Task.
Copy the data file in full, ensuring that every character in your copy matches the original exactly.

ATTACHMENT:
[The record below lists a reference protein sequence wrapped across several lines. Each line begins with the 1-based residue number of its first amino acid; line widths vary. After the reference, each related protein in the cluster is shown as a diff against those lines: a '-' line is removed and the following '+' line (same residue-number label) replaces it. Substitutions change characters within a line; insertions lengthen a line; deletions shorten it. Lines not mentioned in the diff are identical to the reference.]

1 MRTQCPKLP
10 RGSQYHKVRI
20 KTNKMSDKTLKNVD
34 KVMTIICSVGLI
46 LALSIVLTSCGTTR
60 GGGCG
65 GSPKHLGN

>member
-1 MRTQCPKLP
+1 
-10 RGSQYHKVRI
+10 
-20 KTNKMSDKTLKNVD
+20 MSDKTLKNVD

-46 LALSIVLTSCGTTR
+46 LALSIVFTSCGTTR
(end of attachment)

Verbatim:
[The record below lists a reference protein sequence wrapped across several lines. Each line begins with the 1-based residue number of its first amino acid; line widths vary. After the reference, each related protein in the cluster is shown as a diff against those lines: a '-' line is removed and the following '+' line (same residue-number label) replaces it. Substitutions change characters within a line; insertions lengthen a line; deletions shorten it. Lines not mentioned in the diff are identical to the reference.]

1 MRTQCPKLP
10 RGSQYHKVRI
20 KTNKMSDKTLKNVD
34 KVMTIICSVGLI
46 LALSIVLTSCGTTR
60 GGGCG
65 GSPKHLGN

>member
-1 MRTQCPKLP
+1 
-10 RGSQYHKVRI
+10 
-20 KTNKMSDKTLKNVD
+20 MSDKTLKNVD

-46 LALSIVLTSCGTTR
+46 LALSIVFTSCGTTR